Collier was told she had acute myeloid leukemia, in the bone marrow. It has a survivability rate of just 40 percent within five years of diagnosis. She and her family spent the next day and a half, beginning late that Saturday night Sept. 24, thinking the worst.
The very worst.
"We didn't care if she ever even touched a basketball again," her mother says now. "We just wanted her to live."
She and Mark sent mass text messages to friends. Then Sunday morning, Sept. 25, Mark called the coaches at the schools to which Katie had narrowed her choices: Gonzaga, UCLA and Washington.
"We didn't know if she was going to live," Ann said.
Her voice trailed off, replaced by soft sobs.
"I'm sorry," she said. "It's just so dear to our hearts to know she had to go through that."
ARSENIC, AND MORE
That Sunday morning, Valley Medical Center transferred Katie to the UW Medical Center, across Montlake Boulevard from the Huskies' homecourt at Alaska Airlines Arena. UW doctors refined her diagnosis to acute promyelocytic leukemia (APL). According to the National Cancer Institute, APL is a distinct and rare subtype of acute myeloid leukemia. The incidence in the U.S. is approximately 600-800 per year in adults, and is rarer in children.
Doctors told Katie that APL is usually found in older, obese men.
So much for that.
Collier's first question to doctors: "Will I lose my hair?"
New treatments for APL within the last decade have increased the survivability rate from Katie's form of leukemia to above 90 percent following six months of chemotherapy. Those treatments include regular intravenous drips of arsenic, which it turns out doesn't affect hair cells as much as more standard chemotherapy does.
Katie had her arsenic delivered through a catheter port below her right collarbone for two hours every day, Monday through Friday, for three months at the Seattle Cancer Care Alliance.
Yes, arsenic. Think dCON.
"Exactly! I took rat poison, which is crazy!" Katie said, grinning that she is able to tell about it. "Everyone always says, `Stay away from arsenic!' And it was pumping through my veins. Crazy!
"October and November, it's still kind of a blur. I just slept all the time. My sister would drive me every day to treatment. I was SO nauseous. It was terrible.
"I wouldn't wish that on anybody. It was ...," she paused, "not a lot of fun."
She also took approximately 20 pills a day during the six months of chemotherapy, including anti-bacterial ones. APL was destroying her immune system, leaving her susceptible to infection. She spent a week in isolation at UW Medical Center. Anyone visiting her had to gear up in gloves, masks, hazmat-like suits -- and positivity.
An estimated 200 people visited Katie that week; "Even people she played against came to see her," Mom marvels. There were so many laughs coming out of that quarantined room other patients on the cancer floor came in, to thank the Colliers for bringing life to the specter of death. The security guards down the hall would see jovial teens and 20-somethings filing in and simply say without being asked, "She's in room 5127."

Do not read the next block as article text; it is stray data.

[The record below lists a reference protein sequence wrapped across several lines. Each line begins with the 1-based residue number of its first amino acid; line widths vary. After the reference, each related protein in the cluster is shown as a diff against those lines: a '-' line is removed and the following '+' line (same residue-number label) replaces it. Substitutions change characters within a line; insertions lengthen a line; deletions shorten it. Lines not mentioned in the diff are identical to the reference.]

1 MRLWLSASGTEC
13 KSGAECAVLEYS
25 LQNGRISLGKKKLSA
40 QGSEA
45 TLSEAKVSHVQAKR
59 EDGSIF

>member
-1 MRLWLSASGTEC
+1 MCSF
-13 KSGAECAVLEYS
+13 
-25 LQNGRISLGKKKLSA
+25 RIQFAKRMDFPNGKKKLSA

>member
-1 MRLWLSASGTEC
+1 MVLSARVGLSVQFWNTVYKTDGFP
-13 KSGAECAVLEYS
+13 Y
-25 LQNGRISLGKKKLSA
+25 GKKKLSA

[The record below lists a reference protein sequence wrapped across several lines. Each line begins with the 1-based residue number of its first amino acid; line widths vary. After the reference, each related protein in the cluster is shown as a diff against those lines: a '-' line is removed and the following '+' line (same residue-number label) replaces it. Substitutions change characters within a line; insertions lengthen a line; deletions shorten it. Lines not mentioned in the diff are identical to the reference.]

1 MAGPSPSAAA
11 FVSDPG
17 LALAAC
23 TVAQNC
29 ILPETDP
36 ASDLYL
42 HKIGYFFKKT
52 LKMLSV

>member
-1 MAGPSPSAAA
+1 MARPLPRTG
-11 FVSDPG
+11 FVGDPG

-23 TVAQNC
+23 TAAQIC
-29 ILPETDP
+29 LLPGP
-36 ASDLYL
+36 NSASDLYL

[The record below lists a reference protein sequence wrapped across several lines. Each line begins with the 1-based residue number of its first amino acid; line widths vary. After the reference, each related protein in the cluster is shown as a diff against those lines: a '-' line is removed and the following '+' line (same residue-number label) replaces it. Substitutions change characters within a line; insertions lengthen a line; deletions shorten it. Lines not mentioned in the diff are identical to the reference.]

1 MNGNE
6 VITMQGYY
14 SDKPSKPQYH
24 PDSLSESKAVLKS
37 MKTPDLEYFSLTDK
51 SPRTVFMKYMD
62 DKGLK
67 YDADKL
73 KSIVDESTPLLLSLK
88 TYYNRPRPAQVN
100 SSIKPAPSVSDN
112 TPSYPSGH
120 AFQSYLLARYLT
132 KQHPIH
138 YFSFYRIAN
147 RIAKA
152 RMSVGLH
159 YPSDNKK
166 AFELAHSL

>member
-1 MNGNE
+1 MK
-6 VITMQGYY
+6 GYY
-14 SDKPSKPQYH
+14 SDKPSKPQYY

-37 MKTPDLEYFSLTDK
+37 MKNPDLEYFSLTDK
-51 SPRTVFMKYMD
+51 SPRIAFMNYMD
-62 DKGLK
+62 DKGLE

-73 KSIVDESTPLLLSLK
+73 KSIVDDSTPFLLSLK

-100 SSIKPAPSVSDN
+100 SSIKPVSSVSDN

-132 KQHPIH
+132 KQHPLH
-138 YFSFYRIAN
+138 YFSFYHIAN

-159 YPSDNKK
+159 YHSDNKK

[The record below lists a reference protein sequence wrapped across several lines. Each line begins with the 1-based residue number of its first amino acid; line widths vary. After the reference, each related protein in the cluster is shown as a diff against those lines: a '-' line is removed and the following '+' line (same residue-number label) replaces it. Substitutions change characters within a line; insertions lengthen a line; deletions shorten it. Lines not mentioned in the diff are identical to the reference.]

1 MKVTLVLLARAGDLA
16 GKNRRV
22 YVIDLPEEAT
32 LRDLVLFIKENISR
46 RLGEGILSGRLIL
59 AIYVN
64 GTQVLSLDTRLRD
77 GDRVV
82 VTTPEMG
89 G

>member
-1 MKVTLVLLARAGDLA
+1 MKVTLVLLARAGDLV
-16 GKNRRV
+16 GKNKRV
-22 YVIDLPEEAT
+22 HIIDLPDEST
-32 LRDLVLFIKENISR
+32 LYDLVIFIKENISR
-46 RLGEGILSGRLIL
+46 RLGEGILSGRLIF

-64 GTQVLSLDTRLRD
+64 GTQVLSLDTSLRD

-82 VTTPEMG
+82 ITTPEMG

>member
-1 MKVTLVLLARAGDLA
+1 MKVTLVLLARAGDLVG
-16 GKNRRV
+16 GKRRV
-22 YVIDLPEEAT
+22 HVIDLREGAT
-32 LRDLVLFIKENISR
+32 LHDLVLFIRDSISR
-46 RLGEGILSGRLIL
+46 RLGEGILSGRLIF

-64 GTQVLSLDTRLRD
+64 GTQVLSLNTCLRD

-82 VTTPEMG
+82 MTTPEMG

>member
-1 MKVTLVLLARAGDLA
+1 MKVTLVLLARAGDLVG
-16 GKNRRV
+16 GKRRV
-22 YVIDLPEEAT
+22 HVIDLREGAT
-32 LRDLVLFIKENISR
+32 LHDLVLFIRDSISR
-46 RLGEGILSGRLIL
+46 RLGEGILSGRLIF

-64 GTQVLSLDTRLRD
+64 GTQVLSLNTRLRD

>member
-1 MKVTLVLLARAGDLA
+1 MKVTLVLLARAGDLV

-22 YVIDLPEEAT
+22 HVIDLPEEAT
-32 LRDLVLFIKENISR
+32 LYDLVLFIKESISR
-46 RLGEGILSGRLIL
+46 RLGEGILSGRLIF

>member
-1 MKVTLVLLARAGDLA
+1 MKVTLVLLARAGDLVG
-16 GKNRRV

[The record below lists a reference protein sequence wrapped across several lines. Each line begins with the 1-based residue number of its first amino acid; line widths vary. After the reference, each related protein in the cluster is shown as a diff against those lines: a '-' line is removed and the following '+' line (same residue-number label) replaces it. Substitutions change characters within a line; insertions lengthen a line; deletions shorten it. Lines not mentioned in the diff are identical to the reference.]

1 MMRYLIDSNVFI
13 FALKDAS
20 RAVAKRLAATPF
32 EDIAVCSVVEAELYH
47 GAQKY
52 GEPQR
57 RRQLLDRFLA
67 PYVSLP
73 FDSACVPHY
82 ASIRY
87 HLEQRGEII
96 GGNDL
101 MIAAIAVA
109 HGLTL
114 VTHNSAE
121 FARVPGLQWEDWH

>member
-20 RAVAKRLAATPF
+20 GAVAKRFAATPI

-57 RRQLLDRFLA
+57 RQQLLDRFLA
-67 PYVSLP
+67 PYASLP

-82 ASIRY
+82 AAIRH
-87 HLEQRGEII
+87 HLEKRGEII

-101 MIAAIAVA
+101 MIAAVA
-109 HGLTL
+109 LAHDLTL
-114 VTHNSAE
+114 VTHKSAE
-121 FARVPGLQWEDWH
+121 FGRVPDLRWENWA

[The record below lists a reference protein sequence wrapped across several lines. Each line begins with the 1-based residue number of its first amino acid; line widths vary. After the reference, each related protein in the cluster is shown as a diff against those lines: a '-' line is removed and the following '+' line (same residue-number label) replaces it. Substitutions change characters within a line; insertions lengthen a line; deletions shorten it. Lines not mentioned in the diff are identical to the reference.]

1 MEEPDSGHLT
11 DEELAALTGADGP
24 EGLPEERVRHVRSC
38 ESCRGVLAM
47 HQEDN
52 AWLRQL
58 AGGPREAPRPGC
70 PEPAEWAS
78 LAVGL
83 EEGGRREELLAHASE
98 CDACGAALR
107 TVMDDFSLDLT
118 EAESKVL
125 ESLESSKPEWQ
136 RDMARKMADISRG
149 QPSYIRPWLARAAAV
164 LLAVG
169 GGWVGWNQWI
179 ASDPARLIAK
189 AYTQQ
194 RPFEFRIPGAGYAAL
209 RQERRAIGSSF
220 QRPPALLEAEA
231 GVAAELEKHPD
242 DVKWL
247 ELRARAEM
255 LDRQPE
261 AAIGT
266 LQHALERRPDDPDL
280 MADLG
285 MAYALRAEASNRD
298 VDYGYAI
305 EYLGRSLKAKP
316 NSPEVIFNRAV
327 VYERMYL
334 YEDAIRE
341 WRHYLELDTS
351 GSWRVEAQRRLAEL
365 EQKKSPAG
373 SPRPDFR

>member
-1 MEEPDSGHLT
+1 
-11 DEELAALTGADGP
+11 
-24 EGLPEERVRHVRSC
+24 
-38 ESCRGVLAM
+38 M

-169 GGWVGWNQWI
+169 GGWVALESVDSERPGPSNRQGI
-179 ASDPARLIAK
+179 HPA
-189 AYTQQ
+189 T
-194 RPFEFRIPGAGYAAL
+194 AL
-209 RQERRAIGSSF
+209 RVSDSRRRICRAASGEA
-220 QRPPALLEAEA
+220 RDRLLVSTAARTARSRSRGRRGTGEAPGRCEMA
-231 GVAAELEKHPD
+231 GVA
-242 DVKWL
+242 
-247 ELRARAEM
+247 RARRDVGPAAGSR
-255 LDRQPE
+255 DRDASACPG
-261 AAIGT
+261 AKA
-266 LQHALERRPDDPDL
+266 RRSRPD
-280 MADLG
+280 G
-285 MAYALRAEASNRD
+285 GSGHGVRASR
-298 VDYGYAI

See, the treatment wracked Katie's body and bent her spirit. But it never broke either one.
"She certainly shed tears when she was alone, or with her sister Megan," her mom said. "But she is a MAJOR trooper, that girl. She NEVER complains, about anything. Her standard answer when all these people ask her is, `I'm good. I'm good'
"Lie, lie, lie!
"She just doesn't want to be miserable, or people to be miserable about her. She doesn't want to live in misery."
She hasn't. Katie has turned her cancer into her cause. She has made friends from repeated visits to the Ronald McDonald House and neighboring Seattle Children's Hospital just north of UW's campus.
"It's so cool to be able to relate to those people who are going through so much more extreme cases than I have," she says.
The bond she has with her mother is just about impossible to comprehend.
"Unless you've been through something like this, you can't really understand," Katie said. "But (my mom and I) do.
"To understand that death is really a possibility is crazy -- especially being so young, that someone my age or younger would have to think about this.
"We have a unique bond. Just going through chemo, we've both been through that. It's definitely brought us closer."
BECOMING A HUSKY
So why is Collier a Husky and not a Zag or Bruin? UCLA and Gonzaga wanted her just as much as Washington. And Katie and her family still consider the coaches of all three great people, and as friends.